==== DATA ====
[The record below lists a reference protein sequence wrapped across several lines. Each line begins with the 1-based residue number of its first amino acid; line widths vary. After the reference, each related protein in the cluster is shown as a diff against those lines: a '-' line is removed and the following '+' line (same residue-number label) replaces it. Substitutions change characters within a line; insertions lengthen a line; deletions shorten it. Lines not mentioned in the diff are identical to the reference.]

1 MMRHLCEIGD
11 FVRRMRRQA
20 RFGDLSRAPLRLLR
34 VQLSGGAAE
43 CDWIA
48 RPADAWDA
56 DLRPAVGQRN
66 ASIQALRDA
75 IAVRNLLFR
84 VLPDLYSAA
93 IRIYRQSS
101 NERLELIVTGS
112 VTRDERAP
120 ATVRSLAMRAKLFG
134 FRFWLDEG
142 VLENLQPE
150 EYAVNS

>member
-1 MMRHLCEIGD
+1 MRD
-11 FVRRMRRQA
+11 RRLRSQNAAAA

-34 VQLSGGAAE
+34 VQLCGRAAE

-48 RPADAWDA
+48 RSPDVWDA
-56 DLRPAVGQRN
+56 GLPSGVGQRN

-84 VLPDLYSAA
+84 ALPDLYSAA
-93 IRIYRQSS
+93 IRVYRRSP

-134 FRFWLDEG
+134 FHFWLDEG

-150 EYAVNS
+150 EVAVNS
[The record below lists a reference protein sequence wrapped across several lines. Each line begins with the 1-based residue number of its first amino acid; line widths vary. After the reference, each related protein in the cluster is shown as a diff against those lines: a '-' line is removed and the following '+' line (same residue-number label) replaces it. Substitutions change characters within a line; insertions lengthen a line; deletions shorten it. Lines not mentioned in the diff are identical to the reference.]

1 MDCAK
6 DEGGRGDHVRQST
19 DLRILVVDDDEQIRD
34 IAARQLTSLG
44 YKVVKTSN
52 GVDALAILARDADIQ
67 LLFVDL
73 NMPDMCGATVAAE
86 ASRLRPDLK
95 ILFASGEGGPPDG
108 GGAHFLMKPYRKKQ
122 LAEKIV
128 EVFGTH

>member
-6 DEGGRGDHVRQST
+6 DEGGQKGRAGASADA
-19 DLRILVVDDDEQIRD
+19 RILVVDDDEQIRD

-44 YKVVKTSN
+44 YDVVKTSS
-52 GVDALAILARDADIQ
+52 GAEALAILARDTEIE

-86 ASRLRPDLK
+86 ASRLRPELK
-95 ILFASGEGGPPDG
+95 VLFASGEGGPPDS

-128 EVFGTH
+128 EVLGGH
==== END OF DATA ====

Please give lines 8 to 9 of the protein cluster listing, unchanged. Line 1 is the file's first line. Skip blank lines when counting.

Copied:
56 DLRPAVGQRN
66 ASIQALRDA